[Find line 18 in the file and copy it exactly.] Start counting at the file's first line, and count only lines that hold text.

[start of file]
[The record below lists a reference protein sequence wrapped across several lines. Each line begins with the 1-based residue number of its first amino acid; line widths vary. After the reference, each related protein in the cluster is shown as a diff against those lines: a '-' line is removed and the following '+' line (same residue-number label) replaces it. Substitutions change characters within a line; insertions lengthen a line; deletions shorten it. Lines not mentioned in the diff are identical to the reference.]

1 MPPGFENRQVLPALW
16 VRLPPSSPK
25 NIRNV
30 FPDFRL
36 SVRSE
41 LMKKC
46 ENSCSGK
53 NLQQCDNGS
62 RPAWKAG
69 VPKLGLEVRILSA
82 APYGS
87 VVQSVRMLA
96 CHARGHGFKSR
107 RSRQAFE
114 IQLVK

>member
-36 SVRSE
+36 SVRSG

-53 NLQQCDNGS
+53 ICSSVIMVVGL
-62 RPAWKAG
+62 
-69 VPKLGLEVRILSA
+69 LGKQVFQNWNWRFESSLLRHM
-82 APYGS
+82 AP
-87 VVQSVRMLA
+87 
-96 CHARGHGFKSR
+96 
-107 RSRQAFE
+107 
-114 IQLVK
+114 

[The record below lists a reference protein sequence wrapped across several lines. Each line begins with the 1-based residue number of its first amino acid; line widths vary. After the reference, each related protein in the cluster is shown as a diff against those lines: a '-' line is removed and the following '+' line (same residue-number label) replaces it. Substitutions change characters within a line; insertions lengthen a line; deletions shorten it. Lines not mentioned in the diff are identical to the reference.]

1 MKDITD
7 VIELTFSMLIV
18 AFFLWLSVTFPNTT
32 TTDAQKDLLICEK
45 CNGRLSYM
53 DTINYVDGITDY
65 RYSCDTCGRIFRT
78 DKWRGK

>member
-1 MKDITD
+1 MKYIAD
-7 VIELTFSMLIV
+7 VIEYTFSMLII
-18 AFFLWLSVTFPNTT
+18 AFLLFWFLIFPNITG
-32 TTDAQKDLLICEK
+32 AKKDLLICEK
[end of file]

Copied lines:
-36 SVRSE